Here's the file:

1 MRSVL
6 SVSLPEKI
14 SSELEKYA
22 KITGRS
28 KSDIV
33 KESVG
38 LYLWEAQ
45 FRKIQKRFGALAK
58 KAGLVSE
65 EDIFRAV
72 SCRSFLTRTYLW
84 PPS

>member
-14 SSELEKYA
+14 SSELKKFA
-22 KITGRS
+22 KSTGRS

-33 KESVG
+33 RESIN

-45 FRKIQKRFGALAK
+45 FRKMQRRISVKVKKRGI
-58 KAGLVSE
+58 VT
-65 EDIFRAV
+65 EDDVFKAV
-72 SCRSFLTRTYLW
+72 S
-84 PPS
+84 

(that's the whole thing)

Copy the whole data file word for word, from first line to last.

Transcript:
1 MRSVL
6 SVSLPEKI
14 SSELEKYA
22 KITGRS
28 KSDIV
33 KESVG
38 LYLWEAQ
45 FRKIQKRFGALAK
58 KAGLVSE
65 EDIFRAV
72 SCRSFLTRTYLW
84 PPS

>member
-14 SSELEKYA
+14 SSELKKFA
-22 KITGRS
+22 KSTGRS

-33 KESVG
+33 RESIN

-45 FRKIQKRFGALAK
+45 FRKMQRRISVKVKKRGI
-58 KAGLVSE
+58 VT
-65 EDIFRAV
+65 EDDVFKAV
-72 SCRSFLTRTYLW
+72 S
-84 PPS
+84 